For a LED 'matrix kind of' project I want to use UDN2981's for sourcing, and ULN2803's for sinking.

I want to use 5mm LEDs, being able to use 100 mA (10% duty cycle). Since the ULN2803 can handle 500 mA to one pin, I intend to connect 5 rows to each pin of a ULN2803, thus always exactly one pin is active, sinking (max) 5 LEDs of (max) 100 mA (and by using 15 rows, this means 3 ULN2803's).

However, I'm a bit confused about the UDN2981 as source. See sceenshots below of the UDN2981 datasheet, the first picture shows the features, the second the max current (page 14, bottom left picture).

Assume I want to drive 100 mA LEDs.

  1. according to the features I can drive 5 LEDs, but according to the other picture I can only drive 350 mA (recommended maximum output current). Which is right?
  2. According to the diagram, I can thus only drive 3 LEDs at 100 mA at once, with 3 LEDs at 100% duty cycle I have about 310 mA, thus just over 100 mA per led. But is it really not possible to drive move than 3 leds with this source driver IC?

(Someone opted in earlier question for a MAX7219 but dimming separate LEDs is very hard if not impossible). I could us 2N7000 mosfets, but I would think the UDN2981 would be better for this job (and cleaner/easier layout/soldering if I can use the UDN.). But the idea I need 5 UDN's for driving 5 * 3 = 15 columns seems strange.

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Update (Project description)

What I want is a kind of 'galaxy' ceiling, like 1 x 2 yards or so.

  • leds: around 100-150, initially thinking about 3mm leds, but found out 5mm leds are stronger, especially at a distance (to ceiling), the 5mm I ordered are 30 mA continuous, 100 mA peak (10% duty cycle). I plan to use the 100 mA way of driving.
  • microcontroller: preferably STM32F103C8T6 dev board, 72 MHz, using CubeMX and HAL. Mostly for educational reasons and to start with a 'simpler' project.
  • Multiplexing: I was thinking about driving 8-16 at the same time (columns), and using 10 rows (to make it easy to fulfill the 10% duty cycle)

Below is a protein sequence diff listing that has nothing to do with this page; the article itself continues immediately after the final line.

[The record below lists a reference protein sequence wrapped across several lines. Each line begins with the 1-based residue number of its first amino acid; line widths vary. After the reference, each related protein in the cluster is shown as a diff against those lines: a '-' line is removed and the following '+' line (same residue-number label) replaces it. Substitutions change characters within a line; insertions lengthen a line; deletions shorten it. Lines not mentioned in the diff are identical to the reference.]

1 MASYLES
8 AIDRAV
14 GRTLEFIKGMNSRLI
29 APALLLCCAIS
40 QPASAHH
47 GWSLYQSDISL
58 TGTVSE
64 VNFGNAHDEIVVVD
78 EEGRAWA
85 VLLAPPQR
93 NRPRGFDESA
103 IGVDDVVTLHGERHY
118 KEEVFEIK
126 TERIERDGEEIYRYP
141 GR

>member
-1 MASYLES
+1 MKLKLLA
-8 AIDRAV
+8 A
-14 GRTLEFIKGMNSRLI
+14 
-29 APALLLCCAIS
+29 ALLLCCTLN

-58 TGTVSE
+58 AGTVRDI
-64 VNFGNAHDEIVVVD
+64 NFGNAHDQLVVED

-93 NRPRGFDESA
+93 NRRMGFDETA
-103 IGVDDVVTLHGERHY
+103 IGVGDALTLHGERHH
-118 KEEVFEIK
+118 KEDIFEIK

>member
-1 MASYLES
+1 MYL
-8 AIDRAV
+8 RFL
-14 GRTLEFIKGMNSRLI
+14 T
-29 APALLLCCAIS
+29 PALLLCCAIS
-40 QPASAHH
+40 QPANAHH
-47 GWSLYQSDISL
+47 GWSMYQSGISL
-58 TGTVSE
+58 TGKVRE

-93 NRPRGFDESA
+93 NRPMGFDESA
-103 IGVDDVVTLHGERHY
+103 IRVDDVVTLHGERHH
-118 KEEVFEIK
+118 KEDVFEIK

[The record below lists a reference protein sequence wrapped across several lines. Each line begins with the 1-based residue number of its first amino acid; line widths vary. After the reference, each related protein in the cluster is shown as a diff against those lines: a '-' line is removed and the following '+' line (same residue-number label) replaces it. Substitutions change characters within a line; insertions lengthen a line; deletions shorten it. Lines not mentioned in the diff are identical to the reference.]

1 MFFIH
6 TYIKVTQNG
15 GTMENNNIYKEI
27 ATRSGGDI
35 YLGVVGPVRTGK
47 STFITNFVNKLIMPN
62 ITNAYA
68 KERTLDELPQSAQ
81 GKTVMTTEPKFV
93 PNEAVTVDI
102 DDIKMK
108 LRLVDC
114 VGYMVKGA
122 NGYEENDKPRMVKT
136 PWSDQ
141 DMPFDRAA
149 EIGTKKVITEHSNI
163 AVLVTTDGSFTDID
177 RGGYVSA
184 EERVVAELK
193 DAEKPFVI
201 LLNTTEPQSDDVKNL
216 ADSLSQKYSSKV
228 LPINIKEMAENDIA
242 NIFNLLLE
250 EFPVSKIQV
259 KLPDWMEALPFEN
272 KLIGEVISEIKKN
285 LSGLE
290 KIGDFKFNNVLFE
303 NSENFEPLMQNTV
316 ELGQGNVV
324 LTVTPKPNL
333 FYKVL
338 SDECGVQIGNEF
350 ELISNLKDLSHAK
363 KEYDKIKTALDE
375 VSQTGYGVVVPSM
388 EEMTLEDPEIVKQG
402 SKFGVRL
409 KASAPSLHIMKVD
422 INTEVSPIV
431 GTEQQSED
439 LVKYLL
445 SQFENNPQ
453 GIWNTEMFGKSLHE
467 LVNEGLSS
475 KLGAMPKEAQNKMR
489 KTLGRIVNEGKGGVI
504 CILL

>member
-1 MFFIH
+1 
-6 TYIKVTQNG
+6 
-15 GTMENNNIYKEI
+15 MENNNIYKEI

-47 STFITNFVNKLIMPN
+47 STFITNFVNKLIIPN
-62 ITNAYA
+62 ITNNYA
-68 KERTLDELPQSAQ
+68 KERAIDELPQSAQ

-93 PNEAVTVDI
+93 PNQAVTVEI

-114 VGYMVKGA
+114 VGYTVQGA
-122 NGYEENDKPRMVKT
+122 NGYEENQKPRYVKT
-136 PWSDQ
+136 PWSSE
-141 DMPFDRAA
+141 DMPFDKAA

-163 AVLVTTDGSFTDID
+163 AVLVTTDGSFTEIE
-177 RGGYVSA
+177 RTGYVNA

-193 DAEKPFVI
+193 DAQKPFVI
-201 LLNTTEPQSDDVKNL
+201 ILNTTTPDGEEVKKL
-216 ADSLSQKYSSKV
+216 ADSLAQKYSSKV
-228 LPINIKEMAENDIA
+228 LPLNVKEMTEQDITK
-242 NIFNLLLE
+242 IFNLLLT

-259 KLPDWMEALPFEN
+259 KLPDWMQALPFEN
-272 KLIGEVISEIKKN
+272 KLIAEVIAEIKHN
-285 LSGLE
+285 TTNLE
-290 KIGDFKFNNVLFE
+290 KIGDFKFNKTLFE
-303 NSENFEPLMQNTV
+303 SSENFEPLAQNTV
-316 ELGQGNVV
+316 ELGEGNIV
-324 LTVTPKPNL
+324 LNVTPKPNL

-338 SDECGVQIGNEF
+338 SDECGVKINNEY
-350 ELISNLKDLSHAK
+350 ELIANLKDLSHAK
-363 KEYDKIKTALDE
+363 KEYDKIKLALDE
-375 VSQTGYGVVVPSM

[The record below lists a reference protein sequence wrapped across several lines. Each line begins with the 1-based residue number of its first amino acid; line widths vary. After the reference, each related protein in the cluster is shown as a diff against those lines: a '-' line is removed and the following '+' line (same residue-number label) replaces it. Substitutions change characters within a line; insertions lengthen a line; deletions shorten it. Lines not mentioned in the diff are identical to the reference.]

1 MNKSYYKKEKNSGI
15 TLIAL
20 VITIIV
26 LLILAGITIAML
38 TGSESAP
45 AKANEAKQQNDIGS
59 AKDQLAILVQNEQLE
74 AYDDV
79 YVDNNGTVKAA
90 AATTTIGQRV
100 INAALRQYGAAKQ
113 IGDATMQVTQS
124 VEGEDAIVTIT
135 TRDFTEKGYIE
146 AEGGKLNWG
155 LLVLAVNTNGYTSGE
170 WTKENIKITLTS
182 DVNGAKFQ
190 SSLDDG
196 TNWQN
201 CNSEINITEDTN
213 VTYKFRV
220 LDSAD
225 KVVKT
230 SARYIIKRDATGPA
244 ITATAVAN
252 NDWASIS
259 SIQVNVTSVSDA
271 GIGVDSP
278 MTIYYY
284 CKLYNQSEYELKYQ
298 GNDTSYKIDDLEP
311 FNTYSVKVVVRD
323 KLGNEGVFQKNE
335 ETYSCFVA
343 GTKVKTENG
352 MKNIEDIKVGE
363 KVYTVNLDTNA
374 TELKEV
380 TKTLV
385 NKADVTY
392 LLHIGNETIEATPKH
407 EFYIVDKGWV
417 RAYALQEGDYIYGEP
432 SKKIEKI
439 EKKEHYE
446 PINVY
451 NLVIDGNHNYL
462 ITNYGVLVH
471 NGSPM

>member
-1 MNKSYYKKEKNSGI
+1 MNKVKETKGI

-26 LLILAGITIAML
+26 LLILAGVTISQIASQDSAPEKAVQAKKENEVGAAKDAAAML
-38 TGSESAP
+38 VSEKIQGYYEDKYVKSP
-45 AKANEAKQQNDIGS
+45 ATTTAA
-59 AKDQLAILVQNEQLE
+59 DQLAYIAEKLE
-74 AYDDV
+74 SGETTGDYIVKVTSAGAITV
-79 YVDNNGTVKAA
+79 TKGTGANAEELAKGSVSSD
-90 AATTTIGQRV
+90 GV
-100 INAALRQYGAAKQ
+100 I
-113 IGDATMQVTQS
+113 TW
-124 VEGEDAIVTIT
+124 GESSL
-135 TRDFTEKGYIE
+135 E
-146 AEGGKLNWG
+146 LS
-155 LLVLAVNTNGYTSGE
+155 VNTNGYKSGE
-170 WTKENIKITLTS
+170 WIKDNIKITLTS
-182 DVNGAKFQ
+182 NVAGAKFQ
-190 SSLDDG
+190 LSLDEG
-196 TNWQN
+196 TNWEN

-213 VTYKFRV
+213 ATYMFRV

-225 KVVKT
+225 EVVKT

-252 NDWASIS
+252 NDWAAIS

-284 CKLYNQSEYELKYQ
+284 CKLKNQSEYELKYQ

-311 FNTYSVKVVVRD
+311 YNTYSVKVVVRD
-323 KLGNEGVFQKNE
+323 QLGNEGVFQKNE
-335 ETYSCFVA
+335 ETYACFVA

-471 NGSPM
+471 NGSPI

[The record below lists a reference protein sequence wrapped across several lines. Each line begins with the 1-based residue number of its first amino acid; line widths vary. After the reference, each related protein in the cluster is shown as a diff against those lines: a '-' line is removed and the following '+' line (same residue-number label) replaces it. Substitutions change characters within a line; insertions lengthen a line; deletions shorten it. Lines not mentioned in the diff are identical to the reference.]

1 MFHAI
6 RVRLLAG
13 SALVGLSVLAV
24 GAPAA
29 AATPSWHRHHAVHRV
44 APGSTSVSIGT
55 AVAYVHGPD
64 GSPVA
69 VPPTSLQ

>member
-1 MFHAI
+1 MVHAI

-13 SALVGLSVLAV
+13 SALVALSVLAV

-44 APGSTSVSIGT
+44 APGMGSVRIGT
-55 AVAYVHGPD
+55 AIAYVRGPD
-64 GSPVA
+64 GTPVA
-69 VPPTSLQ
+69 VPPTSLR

• Dimming: I want leds to go gradually fade in and out, independent of each other, possibly with different speeds, but maybe also other patterns to be visible (all on/off, left to right etc).
  • Colors: The majority of the leds should be white, but I also want to add other colors, I intend to make each color a different row (since the resistors will be placed per row, so I can use different resistor values depending on the forward voltage).
  • Power: I want an external power source, somewhere between 5 and 12 V, depending on what the LEDs need, I use a wall adapter, so current is not a problem (16 leds x 100 mA = 1.6 A + a little bit for the microcontroller, so 2A should be ok, including a possible DC down converter to 5V to power the STM32
  • Driver: I thought about UDN2981, using 2 of them for 16 columns, each driving 8, they can handle 100 mA each. Someone proposed a MAX7219, but this has complicated 'dimming' functionality (couldn't find a library for STM for it that controls dimming per led, not even for Arduino).
  • Sink: Not sure, I can chose between 2N7000 (but I think these can only be used as driver), ULN2803 (problem is that 500 mA is max, so I need for each 5 rows (5 x 100 mA = 500 mA) 2 ULNs (16 columns / 8 col/ULN), totaling 6). I also could maybe use TIP120 transistors, or IRL540N).
  • IR: Eventually I want to use an IR receiver to control the device
  • Pins: Since the STM32F103 has enough pins, I can use 16 (max) pins for the rows and 8 for the columns.
  • Shift registers: thought about using them, or even a CD4051 multiplexer, but since I have enough pins, it's not needed; besides using shift registers cost more time to send.